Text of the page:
Volunteers Can Save Lives
April 3, 2013 in Engaging Wisdom
- Jerry Leener gave up his accounting career and became a volunteer Emergency Medical Technician, seeking to give back, have freedom of time, and join a community.
- His transformation sounds like a perfect recipe for a volunteer working to increase the Aging Services Network’s ability to serve.
As we talk about how volunteers can learn new skills and help expand aging services, consider the story of Jerry Leener, recently profiled on Today with Jane Pauley as part of AARP’s Life Reimagined project. Formerly an accountant, he decided to retire to spend more time with his family.
In trying to decide what he wanted to do in retirement, he made a list of priorities that included “giving back, freedom of my time, working with a community of people, and never wearing a coat and tie, ever.”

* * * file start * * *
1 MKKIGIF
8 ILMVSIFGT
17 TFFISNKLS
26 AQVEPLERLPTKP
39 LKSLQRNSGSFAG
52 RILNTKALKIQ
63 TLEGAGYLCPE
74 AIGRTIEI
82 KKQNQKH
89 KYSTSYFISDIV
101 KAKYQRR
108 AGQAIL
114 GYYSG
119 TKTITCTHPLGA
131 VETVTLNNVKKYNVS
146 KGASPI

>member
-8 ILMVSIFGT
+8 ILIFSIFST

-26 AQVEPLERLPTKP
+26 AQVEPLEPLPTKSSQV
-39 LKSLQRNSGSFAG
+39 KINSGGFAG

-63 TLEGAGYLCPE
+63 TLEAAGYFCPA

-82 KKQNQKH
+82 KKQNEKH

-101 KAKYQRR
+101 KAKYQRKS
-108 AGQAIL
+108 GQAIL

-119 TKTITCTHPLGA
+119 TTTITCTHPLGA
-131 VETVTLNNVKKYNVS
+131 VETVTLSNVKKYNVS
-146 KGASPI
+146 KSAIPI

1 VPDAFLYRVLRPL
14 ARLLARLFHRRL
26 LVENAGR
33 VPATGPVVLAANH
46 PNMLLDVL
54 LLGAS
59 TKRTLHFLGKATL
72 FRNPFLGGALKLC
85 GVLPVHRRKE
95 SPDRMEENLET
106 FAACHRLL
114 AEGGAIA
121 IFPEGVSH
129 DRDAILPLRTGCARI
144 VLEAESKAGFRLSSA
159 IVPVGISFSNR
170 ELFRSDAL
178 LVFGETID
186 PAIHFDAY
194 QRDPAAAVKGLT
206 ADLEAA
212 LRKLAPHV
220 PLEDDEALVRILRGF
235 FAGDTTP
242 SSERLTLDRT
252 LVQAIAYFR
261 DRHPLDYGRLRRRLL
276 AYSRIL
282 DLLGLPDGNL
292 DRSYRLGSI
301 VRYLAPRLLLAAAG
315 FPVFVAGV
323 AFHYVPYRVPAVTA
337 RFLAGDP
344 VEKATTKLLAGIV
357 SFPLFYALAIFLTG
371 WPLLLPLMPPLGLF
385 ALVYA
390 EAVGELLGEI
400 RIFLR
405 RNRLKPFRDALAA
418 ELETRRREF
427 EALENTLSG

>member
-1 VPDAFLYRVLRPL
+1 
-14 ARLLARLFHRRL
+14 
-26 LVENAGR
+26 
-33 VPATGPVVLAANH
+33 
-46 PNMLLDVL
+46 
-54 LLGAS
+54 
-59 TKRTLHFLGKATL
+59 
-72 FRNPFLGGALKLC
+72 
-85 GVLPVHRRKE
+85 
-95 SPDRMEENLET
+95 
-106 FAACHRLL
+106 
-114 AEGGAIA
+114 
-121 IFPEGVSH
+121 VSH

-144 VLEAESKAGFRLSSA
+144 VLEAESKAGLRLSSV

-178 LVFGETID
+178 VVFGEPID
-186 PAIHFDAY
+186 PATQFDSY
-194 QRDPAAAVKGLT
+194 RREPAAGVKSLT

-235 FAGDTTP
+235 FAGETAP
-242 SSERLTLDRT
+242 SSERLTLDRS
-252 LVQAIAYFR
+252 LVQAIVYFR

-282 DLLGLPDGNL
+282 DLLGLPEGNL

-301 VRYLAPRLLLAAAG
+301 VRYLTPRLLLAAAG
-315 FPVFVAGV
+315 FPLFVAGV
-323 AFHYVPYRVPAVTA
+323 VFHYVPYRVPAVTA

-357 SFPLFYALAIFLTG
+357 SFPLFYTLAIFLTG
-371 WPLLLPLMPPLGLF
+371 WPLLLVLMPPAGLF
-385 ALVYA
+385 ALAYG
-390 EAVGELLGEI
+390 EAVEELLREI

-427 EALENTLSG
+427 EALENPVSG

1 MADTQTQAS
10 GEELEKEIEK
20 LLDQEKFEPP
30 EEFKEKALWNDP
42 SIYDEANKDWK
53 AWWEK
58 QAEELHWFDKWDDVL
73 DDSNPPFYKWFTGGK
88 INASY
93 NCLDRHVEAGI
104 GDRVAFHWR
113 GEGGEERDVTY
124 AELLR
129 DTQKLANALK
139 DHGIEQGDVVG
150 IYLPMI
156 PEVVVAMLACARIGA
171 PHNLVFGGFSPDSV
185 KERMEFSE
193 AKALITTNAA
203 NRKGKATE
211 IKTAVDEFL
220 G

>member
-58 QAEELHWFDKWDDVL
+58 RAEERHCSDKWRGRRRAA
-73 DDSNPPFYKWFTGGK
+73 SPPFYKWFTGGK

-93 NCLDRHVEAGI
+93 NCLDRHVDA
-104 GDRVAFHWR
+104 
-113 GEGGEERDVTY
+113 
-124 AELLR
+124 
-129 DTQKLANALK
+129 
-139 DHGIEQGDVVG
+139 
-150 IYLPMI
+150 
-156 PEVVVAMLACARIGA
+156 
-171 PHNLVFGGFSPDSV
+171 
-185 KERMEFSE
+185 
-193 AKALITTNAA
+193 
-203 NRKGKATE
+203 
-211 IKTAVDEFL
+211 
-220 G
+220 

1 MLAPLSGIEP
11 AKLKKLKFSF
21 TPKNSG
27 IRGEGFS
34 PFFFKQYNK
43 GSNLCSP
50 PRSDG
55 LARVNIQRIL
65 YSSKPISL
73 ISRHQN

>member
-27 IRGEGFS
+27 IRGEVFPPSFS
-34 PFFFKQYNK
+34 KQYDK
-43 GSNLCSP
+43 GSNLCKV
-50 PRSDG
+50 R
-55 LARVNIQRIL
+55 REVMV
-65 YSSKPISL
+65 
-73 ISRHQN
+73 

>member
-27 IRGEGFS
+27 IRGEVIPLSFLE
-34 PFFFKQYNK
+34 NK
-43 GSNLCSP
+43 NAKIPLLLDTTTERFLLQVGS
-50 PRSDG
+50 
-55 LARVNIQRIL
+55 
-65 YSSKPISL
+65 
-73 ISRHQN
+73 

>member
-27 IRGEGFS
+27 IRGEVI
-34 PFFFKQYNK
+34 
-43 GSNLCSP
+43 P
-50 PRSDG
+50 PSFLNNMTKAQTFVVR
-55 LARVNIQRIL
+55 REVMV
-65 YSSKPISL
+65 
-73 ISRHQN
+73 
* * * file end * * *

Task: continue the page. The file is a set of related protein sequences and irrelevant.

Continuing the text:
He took 18 months of training and now, at age 65, is a volunteer Emergency Medical Technician. It’s challenging in part because it’s a second language to him, so he’s constantly learning.
His transformation sounds like a perfect recipe for a volunteer working to increase the Aging Services Network’s ability to serve—someone who is
- Enjoying a challenge,
- Working a flexible schedule,
- Sharing extensive skills,
- Enjoying the community of others, and
- Giving back to others in need.
And someone whose skills can be a lifesaver to people who need help.
I invite you to take a look at the video, and let us know what you think in the Comments.
To find more perspectives on volunteering, scroll through other Engaging Wisdom posts.